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Google to Become US Display Ad Leader

Strong growth for Facebook and Google expected as others see shares shrink

NEW YORK, NY (September 20, 2012)—Google will earn more US display advertising revenues than any other company this year, topping the market with 15.4% share, according to new estimates by eMarketer.

The milestone means Google now holds more share than any other company in each of the US search, display and mobile advertising markets.

Google is expected to take home $2.31 billion in US display ad revenues this year, up 38.5% from $1.67 billion in 2011, eMarketer estimates. Facebook, by comparison, will earn $2.16 billion in US display ad revenues this year, up 24.4% from $1.73 billion last year. Yahoo!—the longtime leader before Facebook topped it last year—will see its share fall further.

This year, the overall US display ad market will grow 21.5% to $14.98 billion from $12.33 billion in 2011, eMarketer estimates, driven by the expansion of both Google and Facebook as advertising platforms; the continued health of banner spending due to expansion of inventory, aided by mobile growth; and increased spending on digital video advertising, especially YouTube.

Behind the Numbers

The overall forecast for display has been slightly reduced from the previous forecast to reflect the mix of lower prices for display advertising on ad networks combined with the reluctance of some major brands to make extra-large investments in digital display advertising. Display figures released by the IAB/PwC for the full-year 2011 also came in slightly lower than expected.

There are several factors underpinning Google’s ascent to market leader, including the continued strength of its ad network, video advertising on YouTube and mobile display advertising on AdMob.

However, the company’s newfound lead also comes as Facebook ad revenues have fallen short of expectations set in February, when eMarketer predicted US display revenues at Google would trail Facebook just slightly this year. eMarketer cut its ad forecast for Facebook earlier this month.

Still, it’s important to keep in mind that display growth at both companies is strong—and far stronger than other major display sellers. Combined, Google and Facebook will represent just below 30% of total display ad revenues by the end of 2012. This is expected to climb to 37% in 2014 as the two companies shut smaller platforms out of the market—despite a fragmented display marketplace, especially among mobile ad publishers and networks.

Yahoo! will account for 9.3% of total display ad revenues this year, while Microsoft and AOL will each make up less than 5% of the total, eMarketer estimates. These three companies will decrease in share as Google and Facebook expand.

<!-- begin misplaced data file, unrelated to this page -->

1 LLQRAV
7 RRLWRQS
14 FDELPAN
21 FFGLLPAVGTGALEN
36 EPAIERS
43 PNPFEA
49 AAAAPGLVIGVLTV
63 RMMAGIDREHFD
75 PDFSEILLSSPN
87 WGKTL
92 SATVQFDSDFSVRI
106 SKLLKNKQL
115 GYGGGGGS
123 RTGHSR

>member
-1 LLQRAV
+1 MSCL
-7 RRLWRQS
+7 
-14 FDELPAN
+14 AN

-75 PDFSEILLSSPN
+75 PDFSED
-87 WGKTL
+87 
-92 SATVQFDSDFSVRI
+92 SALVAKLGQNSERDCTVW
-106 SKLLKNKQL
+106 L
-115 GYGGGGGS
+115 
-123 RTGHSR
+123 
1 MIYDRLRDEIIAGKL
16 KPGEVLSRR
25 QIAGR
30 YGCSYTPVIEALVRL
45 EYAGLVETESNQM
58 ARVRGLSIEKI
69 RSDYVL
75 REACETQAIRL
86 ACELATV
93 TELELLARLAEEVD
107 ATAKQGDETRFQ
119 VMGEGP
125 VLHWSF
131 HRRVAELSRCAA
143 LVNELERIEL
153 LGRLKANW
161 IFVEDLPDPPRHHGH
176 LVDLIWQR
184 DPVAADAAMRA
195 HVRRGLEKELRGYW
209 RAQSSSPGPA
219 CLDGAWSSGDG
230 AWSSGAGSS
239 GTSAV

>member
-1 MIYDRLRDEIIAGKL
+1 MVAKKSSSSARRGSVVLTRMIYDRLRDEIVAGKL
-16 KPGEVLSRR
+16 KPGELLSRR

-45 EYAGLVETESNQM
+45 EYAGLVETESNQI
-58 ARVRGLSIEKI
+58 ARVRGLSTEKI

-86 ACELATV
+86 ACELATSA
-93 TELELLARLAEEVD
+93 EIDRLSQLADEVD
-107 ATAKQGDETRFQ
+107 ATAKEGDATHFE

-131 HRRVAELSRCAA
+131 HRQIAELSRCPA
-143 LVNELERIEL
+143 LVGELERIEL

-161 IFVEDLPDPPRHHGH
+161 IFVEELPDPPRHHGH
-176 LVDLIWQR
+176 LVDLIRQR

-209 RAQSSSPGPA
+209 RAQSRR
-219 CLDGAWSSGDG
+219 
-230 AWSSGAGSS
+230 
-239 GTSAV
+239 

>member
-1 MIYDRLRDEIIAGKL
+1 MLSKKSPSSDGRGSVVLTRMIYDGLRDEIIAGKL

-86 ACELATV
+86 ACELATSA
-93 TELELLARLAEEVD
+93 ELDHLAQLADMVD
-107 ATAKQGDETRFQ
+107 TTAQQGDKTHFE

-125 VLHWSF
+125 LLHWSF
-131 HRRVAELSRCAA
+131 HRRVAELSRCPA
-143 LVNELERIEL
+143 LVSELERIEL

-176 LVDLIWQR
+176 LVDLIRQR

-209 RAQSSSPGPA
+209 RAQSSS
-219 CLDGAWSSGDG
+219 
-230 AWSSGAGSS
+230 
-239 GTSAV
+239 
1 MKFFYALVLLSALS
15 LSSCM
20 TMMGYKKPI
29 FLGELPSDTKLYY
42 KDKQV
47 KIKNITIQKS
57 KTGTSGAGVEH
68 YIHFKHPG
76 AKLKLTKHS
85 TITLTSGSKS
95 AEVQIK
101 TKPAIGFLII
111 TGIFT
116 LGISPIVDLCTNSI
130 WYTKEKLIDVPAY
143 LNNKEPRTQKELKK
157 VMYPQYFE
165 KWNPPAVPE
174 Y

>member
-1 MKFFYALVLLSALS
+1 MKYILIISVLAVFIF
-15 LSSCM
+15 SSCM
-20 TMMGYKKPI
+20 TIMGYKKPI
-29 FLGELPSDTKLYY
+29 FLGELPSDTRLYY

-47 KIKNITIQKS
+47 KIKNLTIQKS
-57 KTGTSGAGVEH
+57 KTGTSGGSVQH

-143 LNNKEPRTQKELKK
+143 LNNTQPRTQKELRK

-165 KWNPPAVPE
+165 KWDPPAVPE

eMarketer bases its estimates for US display advertising spending and market share on an analysis of reported revenues from company releases; estimates from other research firms on advertising revenues, pricing, impressions and other factors; usage trends at major ad publishers; eMarketer interviews with executives at ad agencies, brands, online ad publishers and other industry leaders; and figures from the Interactive Advertising Bureau and PricewaterhouseCoopers, its benchmark source for overall digital advertising revenues, for which the last full year measured is 2011.

These figures represent net US display ad revenues after traffic acquisition costs to partner sites and publishers have been factored out, and include advertising that appears on desktop and laptop computers as well as mobile phones and tablets.

Display Formats

This year, display ad spending growth will outpace that of paid search ad spending, driven by digital video advertising and sponsorships. At a 46.5% growth rate, digital video ad spending will continue to post the strongest gains—though it is starting from a much smaller base. Online and mobile video viewing are becoming increasingly popular. According to eMarketer forecasts, more than half of the US population will view video content through desktop or mobile devices in 2012.

The growth of rich media ad spending has also surpassed eMarketer’s earlier predictions and has been increased to 10.1% from 4.1%. Many marketers view rich media as more fitting for mobile platforms than on desktop and more effective than banner or video advertising on mobile devices.

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Clark Fredricksen
Vice President, Communications, eMarketer
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Posted on September 20, 2012.